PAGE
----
Considering its past two games, we can count on the Persona series having entertaining characters, funky artwork, fun gameplay, and catchy music. There’s a reason why this series is so popular, and why so many people are totally psyched about Persona 5’s release this September.

We’ve identified two primary gaming mechanics whose development will benefit Persona 5. As with any new installment in a series, and with any new game, in general, there need to be technical improvements from what came before. Persona 5 is no exception. Here are two main gameplay elements that should improve with the next installment.

Less tedious dungeons

So far this one looks to be very promising from the gameplay trailers and screenshots. Because as much as I enjoyed kicking ass with my slew of personas, I just loathed the leveling up after a certain point.

In Persona 3, I’m sure it probably happened after level 100 when I realized it wasn’t stopping there. Doubly so when I reached floor 200 and it still didn’t end. Even though the color scheme changed and the stairs looked a bit different every 30 levels or so, they just dressed up the fact that I was plowing through the same long hallways until I reached the next floor.

In Persona 4 there was a least a little change in scenery with each new dungeon instead of just going up that damn tower over and over and over again, but each new dungeon was still basically the same layout with new carpet and doors and more difficult monsters. And while each dungeons only had around 10 levels, give or take, in order to be ready for the boss at the end, the player would have to replay those floors three different times, so we’re going up and down stairs as many times as we did it Persona 3.

Leveling up is just fine — I’ve played enough JRPGs to actually enjoy it, especially when I’m powerful enough to satisfyingly dominate the bosses— but the tediousness and boring layout of going into these dungeons and towers is even worse when, because of the way the Persona series is set up to schedule your time each month in order to progress in all aspects of the game, we’re giving up an opportunity to do literally every other fun activity in the game in order to advance in battle.

Fighting monsters in 'Final Fantasy XV'

In other RPGs, there’s never really a give-or-take in deciding to level up. On the way to some town, on a whim, you decide to level up, but after 10 minutes, you decide that’s enough and continue on your way. In the Persona series, you have to commit to leveling up because as soon as you come back from the world of shadows, be prepared to just go to bed because your character can’t do anything else for the rest of the day.

This kind of gameplay locks us in to leveling up. This may be fine for some players — it depends on what kind of RPG player you are — but for a lot, especially modern gamers that are used to not having to level up, it’s a bit of a downside. This portion of the game wouldn’t have become so stale after dungeon number five or floor 186 if it wasn’t so boring and so rigid. This type of system becomes very claustrophobic. You can’t have both in RPGs. If the battling schedule is rigid, don’t make the player dread it, and if the setting is boring, don’t force the player to chug through it for longer than they want to.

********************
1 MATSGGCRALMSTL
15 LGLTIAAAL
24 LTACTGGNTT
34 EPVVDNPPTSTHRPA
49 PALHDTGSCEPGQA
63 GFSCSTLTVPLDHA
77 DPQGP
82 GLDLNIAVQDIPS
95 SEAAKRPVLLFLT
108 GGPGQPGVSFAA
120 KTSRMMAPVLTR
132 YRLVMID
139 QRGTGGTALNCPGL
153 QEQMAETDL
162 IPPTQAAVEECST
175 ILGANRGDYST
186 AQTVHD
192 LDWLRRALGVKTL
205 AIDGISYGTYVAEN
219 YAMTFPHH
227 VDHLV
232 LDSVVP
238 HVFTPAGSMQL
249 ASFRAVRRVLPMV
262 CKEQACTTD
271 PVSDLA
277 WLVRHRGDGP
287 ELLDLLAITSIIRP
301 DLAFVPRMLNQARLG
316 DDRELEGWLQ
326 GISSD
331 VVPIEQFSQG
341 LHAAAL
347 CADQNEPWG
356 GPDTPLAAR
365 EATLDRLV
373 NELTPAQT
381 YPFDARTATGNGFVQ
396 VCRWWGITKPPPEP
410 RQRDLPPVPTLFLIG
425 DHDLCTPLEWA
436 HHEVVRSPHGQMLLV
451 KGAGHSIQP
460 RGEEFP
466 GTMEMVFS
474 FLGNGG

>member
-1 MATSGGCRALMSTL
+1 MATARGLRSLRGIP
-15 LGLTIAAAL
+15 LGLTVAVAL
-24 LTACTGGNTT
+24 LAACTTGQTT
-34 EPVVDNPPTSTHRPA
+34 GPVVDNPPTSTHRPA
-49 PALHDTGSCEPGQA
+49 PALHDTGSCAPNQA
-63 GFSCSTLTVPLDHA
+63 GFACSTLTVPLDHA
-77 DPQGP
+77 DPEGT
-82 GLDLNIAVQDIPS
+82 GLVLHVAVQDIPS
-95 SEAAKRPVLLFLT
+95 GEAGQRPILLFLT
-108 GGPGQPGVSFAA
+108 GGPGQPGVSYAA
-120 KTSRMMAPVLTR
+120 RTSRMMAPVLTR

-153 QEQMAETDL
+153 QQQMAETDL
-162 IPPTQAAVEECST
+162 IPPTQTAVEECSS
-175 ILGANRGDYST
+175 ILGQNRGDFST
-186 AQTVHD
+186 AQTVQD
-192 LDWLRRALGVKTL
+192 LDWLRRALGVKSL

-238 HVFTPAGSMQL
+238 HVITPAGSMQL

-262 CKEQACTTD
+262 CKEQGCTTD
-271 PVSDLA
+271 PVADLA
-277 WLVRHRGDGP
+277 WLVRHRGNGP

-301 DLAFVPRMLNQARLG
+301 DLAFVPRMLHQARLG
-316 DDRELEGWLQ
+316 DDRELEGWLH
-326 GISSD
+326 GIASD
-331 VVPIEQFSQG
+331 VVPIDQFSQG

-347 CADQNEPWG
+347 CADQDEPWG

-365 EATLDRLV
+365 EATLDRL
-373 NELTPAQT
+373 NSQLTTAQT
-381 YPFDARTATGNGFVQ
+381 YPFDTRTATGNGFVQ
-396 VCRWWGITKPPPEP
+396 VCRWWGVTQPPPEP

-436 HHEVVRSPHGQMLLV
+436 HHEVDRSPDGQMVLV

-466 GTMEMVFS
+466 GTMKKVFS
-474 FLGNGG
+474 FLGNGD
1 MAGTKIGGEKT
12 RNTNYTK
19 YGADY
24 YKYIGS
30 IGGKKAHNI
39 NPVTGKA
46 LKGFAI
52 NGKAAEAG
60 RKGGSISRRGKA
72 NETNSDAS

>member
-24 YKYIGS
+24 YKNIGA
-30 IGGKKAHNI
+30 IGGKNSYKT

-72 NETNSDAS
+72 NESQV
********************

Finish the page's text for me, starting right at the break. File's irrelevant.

Luckily, it’s looking like the battling is going to take away the boring portion. We get to walk through paintings, jump on unsuspecting enemies to get an advantage in battle, and turn into mice to scurry around just to name a few bits and bobs in the trailer. That doesn’t sound boring in the slightest. I will happily relinquish days I could gaining charisma or joining the soccer team in order to explore that world.

Social links impacting main story

The social links are a very entertaining and integral aspect of the Persona series which has kept fans of the series around and bringing in more to the series. The interaction between characters first appeared in Persona 3 where the main character could become friends and eventually date the females of the game, whether from the party or school. In Persona 4, that changed to all members of the group, including the men, as well as more minor characters around school and town.

While Persona 4 did improve on the aspect of the social links and gave the player more options, outside of the completion of a social link where your party’s persona evolves, the social links seemed pretty divorced from the main story. It doesn’t really matter who you become friends with, who you romance, or who you leave at one of two hearts. There is always a separate scene outside of the main storyline that your characters have, but as soon as its over, it’s back to default dialogue. So hopefully there’s at least a sentence or two that changes during the story that reflects the choices you make during your free time.